Jurgen Klopp has revealed to Gabriele Marcotti of ESPN that his first act as Liverpool manager was to watch a documentary on the Hillsborough tragedy.
Klopp knew of the tragedy but told ESPN that he felt he needed to understand more, and told Marcotti of the esteem he holds those who fought the exhaustive 27-year battle for truth and justice:
I love this city for what they did in the 27 years after Hillsborough.
The nonstop fight for justice, the way they all stuck together. At the memorial, I heard Evertonians talking about it and how they were affected and the respect that exists.
You know, it's easy to say it's only football, but here there is so much more behind it.
In such an awful tragedy, we saw so much unity in a city like Liverpool. I don't think that's something to take for granted. There are many other places where it would not happen. That's one of the things that makes this city special.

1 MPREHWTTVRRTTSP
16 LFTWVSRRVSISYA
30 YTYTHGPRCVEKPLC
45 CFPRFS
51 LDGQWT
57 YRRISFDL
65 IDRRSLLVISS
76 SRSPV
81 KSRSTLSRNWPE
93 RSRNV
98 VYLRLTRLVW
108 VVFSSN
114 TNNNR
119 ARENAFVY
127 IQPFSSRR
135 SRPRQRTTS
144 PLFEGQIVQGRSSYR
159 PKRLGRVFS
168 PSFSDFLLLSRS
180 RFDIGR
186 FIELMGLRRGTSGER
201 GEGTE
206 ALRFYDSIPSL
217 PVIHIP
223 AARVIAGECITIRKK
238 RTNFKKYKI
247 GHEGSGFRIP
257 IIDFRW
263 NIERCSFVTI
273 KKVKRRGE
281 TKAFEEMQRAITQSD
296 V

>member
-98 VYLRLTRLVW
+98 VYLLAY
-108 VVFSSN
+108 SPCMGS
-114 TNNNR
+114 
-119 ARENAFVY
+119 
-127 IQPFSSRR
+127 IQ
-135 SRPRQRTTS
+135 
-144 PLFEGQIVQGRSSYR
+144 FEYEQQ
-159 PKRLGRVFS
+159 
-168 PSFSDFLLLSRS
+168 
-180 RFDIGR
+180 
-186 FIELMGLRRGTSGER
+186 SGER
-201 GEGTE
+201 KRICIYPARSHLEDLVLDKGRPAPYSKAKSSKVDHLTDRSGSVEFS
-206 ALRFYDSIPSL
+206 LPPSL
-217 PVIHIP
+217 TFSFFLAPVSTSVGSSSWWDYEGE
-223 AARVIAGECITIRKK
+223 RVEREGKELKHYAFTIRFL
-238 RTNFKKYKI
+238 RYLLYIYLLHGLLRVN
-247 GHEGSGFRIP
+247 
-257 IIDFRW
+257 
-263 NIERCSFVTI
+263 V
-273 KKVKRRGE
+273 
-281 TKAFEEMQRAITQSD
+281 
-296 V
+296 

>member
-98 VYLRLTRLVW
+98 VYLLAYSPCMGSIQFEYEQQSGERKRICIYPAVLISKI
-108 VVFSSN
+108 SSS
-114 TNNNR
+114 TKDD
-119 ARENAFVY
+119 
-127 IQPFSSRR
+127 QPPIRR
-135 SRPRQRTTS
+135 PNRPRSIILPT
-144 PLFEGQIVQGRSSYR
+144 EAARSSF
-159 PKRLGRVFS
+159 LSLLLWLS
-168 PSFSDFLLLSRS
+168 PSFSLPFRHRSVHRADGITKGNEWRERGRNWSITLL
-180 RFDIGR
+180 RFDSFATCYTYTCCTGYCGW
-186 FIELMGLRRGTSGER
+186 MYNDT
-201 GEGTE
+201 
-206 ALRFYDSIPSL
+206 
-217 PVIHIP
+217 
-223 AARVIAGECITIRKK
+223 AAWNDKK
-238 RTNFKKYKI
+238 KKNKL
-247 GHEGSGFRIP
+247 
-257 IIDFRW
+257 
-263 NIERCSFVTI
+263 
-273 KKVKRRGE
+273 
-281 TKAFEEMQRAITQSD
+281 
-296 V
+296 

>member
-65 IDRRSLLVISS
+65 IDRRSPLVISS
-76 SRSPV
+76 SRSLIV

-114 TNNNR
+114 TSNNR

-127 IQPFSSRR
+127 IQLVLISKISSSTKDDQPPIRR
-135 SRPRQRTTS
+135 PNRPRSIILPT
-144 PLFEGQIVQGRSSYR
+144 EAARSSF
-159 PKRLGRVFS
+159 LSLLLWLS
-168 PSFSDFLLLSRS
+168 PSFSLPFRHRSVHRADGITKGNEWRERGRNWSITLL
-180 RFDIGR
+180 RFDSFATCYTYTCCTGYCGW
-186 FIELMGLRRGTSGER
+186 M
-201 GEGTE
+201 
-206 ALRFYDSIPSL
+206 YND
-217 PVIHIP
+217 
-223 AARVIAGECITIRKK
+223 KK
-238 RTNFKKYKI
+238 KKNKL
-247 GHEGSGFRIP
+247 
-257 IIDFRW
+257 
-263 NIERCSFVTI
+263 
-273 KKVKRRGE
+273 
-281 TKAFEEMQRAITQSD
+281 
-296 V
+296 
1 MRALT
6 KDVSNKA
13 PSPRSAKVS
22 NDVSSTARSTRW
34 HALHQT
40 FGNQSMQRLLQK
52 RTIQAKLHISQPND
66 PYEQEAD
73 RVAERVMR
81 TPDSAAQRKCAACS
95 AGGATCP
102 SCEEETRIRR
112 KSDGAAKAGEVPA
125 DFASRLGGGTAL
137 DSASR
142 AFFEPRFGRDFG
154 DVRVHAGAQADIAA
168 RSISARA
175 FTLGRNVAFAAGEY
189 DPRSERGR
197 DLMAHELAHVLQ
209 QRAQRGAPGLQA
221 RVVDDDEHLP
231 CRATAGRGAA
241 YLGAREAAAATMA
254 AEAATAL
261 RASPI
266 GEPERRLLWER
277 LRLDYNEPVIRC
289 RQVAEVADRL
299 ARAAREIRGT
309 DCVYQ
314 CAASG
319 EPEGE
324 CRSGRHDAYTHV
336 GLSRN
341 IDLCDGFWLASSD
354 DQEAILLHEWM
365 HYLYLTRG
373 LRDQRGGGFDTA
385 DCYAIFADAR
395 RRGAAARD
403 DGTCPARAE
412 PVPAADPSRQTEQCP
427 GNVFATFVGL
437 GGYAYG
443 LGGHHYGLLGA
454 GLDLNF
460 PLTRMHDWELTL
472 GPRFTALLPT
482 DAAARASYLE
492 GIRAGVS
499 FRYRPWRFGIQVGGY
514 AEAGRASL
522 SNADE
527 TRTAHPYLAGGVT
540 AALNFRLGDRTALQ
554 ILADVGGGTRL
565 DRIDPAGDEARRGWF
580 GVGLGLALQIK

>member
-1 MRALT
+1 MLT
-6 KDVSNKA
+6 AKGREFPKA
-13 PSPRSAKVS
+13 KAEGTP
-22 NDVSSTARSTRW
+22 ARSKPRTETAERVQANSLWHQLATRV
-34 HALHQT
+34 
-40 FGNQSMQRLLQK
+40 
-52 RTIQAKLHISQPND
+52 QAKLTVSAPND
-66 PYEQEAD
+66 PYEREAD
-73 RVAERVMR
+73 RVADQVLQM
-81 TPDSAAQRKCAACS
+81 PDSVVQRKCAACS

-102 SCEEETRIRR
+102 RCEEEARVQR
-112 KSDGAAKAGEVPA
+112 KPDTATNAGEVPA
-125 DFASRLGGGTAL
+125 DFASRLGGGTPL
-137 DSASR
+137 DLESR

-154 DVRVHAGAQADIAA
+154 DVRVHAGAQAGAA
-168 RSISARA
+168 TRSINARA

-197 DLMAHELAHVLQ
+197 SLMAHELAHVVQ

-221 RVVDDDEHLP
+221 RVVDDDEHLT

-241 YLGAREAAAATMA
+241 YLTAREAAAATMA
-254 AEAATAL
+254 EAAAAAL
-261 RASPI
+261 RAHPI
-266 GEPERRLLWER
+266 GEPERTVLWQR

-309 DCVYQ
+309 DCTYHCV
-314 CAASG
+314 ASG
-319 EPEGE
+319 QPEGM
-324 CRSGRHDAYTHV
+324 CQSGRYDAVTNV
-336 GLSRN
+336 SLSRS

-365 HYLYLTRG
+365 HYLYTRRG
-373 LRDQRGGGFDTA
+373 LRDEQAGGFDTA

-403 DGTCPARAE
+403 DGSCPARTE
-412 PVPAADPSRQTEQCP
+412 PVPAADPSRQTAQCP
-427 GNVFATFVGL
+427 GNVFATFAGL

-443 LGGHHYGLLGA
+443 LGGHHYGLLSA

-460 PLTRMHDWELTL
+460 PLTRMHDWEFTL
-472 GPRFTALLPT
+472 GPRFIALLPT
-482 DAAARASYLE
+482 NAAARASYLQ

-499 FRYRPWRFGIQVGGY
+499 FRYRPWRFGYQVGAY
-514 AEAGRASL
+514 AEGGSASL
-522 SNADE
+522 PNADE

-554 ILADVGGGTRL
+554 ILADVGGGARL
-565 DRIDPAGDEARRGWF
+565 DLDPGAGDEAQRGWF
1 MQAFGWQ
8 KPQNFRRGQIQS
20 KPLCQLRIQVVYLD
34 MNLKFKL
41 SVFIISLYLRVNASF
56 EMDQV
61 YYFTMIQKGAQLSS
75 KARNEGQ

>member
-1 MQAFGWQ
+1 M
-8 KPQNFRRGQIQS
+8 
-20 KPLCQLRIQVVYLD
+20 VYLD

The inquests decreeing the 96 fans were unlawfully killed were announced on April 26 this year. Klopp paid tribute to the families at the time, in the aftermath of the Europa League semi-final victory against Villareal.
Elsewhere, Klopp said he was looking forward to the season ahead, as the signings of Sadio Mane, Ragnar Klavan, Loris Karius, Joel Matip and Gino Winjnaldum along with the departures of Martin Skrtel, Jordon Ibe, Kolo Toure and Joe Allen have allowed him put his own stamp on the side he inherited from Brendan Rodgers.
We tried our best last year and I'd say it was OK. But now it's different. It will be more 'our' team and hopefully everyone can see the improvement.
Klopp's summer business mean that all of the signings Brendan Rodgers made in his first season at Liverpool - those arrivals which were seemingly so important in laying down Rodgers' philosophy - have now departed.
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